*
*
Home
Help
Login
Register
Welcome, Guest. Please login or register.
December 03, 2021, 03:17:24 PM

Login with username, password and session length
Forum changes: Editing of posts has been turned off until further notice.
Search:     Advanced search
275647 Posts in 27717 Topics by 4285 Members Latest Member: - Jason DAngelo Most online today: 93 - most online ever: 565 (October 17, 2020, 02:08:06 PM)
Pages: [1]
Print
Author Topic: [DitV][Blue Rose] Keepers of the Flame visit High Rockton  (Read 2744 times)
oliof
Member

Posts: 449

Harald Wagener - Zurich, Switzerland


WWW
« on: October 28, 2005, 06:10:52 PM »

Just a little teaser to have some follow up posts.

First, transposing Dogs to Aldea/Jarzon is a snap. Just replace names.

Second, Eric Provosts towns rock. Without his hard work on High Rockton, I'd been lost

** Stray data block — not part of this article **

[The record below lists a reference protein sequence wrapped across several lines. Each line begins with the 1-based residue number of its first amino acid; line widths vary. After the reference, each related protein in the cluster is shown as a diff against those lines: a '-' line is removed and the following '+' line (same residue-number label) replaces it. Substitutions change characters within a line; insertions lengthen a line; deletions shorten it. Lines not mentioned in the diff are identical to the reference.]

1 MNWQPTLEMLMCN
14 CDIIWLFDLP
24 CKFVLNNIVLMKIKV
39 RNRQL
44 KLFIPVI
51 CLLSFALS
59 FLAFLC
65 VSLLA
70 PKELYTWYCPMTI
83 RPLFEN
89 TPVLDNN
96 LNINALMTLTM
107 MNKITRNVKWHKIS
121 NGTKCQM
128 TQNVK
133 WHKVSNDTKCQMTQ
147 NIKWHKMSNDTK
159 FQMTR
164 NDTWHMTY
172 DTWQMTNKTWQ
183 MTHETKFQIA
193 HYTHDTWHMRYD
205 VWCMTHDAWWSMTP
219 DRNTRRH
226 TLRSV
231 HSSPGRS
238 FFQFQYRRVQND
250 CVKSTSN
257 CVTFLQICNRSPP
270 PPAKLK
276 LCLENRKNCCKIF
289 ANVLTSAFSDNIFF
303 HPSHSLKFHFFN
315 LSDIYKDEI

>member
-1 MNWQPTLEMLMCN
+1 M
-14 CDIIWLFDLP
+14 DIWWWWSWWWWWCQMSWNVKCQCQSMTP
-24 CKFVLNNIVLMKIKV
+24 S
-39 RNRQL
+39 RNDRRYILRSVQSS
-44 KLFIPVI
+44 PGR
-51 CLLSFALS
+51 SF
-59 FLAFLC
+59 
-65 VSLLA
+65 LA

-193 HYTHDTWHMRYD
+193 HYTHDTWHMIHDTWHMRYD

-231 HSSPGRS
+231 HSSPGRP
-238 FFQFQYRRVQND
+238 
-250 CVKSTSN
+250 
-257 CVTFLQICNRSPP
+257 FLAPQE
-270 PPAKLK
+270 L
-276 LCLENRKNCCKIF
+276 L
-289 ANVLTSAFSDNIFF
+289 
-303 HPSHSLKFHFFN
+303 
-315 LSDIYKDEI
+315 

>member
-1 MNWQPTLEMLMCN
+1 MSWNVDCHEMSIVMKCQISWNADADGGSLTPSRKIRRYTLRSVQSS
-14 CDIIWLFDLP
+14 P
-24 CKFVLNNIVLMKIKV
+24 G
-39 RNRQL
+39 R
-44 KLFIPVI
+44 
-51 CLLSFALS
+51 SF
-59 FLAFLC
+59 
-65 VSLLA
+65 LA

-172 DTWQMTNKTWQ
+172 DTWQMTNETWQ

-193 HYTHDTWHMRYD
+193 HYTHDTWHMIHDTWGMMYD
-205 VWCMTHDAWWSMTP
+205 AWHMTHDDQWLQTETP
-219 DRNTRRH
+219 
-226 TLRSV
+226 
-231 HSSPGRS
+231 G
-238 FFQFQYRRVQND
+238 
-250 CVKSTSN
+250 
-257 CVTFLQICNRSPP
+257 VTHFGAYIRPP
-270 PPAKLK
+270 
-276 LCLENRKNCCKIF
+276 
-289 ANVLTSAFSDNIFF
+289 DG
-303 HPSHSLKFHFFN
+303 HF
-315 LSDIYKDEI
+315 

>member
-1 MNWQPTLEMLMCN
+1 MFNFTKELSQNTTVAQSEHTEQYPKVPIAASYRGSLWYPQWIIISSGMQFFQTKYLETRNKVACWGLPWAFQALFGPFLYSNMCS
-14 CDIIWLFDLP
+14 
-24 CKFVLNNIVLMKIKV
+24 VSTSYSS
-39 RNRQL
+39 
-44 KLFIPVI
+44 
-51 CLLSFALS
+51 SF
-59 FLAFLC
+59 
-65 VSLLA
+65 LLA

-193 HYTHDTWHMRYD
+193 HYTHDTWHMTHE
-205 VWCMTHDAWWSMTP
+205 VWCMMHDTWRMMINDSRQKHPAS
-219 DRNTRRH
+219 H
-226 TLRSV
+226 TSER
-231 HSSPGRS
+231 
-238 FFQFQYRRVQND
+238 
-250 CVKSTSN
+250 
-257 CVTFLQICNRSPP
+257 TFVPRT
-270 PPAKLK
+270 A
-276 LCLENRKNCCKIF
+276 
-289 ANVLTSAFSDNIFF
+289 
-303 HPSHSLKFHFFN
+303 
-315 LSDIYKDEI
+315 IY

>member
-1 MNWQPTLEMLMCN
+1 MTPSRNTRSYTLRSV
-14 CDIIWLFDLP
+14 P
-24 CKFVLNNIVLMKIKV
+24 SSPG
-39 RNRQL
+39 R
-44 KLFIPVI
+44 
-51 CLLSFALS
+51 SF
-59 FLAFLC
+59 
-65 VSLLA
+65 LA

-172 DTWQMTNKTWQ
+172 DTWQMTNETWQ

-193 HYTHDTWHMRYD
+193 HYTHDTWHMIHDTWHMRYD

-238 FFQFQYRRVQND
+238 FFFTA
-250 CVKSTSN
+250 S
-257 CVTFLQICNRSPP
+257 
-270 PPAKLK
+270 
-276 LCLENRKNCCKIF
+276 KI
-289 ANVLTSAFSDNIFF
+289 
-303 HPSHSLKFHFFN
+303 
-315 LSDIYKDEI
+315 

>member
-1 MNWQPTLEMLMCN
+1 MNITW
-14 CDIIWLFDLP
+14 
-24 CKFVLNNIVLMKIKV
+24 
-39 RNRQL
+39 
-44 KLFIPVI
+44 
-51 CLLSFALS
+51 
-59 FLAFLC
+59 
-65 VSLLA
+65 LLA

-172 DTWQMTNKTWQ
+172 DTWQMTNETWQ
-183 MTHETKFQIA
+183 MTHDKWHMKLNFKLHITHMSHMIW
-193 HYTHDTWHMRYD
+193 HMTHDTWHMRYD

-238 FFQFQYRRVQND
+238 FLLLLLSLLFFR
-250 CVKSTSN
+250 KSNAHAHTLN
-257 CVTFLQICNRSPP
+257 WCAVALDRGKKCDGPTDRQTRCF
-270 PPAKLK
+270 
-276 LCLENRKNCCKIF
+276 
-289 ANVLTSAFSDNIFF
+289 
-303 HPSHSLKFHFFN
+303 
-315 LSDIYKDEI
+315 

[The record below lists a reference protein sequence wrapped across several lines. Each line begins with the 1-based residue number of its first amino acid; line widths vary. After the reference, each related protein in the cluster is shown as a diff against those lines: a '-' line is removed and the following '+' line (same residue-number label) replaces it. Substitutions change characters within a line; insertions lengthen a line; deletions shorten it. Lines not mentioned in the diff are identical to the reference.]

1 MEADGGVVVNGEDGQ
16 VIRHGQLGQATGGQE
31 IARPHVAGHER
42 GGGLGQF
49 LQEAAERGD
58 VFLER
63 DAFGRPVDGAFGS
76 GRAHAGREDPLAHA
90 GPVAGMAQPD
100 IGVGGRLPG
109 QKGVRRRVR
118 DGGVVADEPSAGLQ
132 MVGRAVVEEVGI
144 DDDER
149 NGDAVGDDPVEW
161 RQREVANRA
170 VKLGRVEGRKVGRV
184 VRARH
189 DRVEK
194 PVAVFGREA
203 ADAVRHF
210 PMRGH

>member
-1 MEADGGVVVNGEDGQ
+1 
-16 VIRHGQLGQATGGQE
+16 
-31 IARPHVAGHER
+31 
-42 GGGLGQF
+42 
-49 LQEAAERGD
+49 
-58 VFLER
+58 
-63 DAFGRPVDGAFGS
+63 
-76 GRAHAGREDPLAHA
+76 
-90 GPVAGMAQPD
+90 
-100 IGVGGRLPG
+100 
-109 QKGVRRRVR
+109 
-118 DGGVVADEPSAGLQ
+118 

Third, I missed the guns.

Fourth, I did something the rules didn't cover to give the players some critical information I wasn't able to convey otherwise. When they were in a conflict where what they put at stake was something the demons wanted, I gave them the dice for demonic influence. This first was shocking, but I think it was one of the best appliances of game rules of the evening.

More details after getting some sleep.

Regards,
    oliof
Logged

Vaxalon
Member

Posts: 1619


« Reply #1 on: October 28, 2005, 06:40:31 PM »

I am totally behind handing the PC's some d10's in a conflict, and saying, "Demonic influence.  No really... on YOUR side."
Logged

"In our game the other night, Joshua's character came in as an improvised thing, but he was crap so he only contributed a d4!"
                                     --Vincent Baker